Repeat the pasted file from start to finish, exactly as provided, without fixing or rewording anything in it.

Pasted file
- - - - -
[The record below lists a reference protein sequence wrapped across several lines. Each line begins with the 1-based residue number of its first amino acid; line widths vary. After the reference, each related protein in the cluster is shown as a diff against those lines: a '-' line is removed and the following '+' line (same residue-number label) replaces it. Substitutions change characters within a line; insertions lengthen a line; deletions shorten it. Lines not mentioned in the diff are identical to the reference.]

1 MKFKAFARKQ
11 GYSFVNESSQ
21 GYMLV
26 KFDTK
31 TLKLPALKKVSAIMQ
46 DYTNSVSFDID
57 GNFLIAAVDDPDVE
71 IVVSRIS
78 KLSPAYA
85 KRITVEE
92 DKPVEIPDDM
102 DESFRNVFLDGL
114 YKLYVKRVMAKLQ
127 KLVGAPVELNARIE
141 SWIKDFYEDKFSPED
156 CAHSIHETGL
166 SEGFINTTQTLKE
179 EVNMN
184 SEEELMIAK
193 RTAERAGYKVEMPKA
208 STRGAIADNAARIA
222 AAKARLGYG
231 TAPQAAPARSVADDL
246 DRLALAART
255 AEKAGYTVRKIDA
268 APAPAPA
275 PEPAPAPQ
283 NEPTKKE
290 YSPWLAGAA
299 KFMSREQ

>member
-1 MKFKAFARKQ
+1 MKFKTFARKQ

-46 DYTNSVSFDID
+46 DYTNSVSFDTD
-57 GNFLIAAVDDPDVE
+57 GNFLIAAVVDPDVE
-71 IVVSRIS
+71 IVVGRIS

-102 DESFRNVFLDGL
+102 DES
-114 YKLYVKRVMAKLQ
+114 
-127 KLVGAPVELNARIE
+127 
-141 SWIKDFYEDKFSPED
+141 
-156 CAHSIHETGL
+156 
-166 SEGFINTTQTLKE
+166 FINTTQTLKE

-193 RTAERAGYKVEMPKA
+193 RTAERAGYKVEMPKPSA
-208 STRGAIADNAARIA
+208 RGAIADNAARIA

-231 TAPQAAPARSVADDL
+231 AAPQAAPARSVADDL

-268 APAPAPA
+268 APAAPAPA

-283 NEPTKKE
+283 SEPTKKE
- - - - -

[The record below lists a reference protein sequence wrapped across several lines. Each line begins with the 1-based residue number of its first amino acid; line widths vary. After the reference, each related protein in the cluster is shown as a diff against those lines: a '-' line is removed and the following '+' line (same residue-number label) replaces it. Substitutions change characters within a line; insertions lengthen a line; deletions shorten it. Lines not mentioned in the diff are identical to the reference.]

1 MKFKAFARKQ
11 GYSFVNESSQ
21 GYMLV
26 KFDTK
31 TLKLPALKKVSAIMQ
46 DYTNSVSFDID
57 GNFLIAAVDDPDVE
71 IVVSRIS
78 KLSPAYA
85 KRITVEE
92 DKPVEIPDDM
102 DESFRNVFLDGL
114 YKLYVKRVMAKLQ
127 KLVGAPVELNARIE
141 SWIKDFYEDKFSPED
156 CAHSIHETGL
166 SEGFINTTQTLKE
179 EVNMN
184 SEEELMIAK
193 RTAERAGYKVEMPKA
208 STRGAIADNAARIA
222 AAKARLGYG
231 TAPQAAPARSVADDL
246 DRLALAART
255 AEKAGYTVRKIDA
268 APAPAPA
275 PEPAPAPQ
283 NEPTKKE
290 YSPWLAGAA
299 KFMSREQ

>member
-1 MKFKAFARKQ
+1 MKFKTFARKQ

-46 DYTNSVSFDID
+46 DYTNSVSFDTD
-57 GNFLIAAVDDPDVE
+57 GNFLIAAVVDPDVE
-71 IVVSRIS
+71 IVVGRIS

-102 DESFRNVFLDGL
+102 DES
-114 YKLYVKRVMAKLQ
+114 
-127 KLVGAPVELNARIE
+127 
-141 SWIKDFYEDKFSPED
+141 
-156 CAHSIHETGL
+156 
-166 SEGFINTTQTLKE
+166 FINTTQTLKE

-193 RTAERAGYKVEMPKA
+193 RTAERAGYKVEMPKPSA
-208 STRGAIADNAARIA
+208 RGAIADNAARIA

-231 TAPQAAPARSVADDL
+231 AAPQAAPARSVADDL

-268 APAPAPA
+268 APAAPAPA

-283 NEPTKKE
+283 SEPTKKE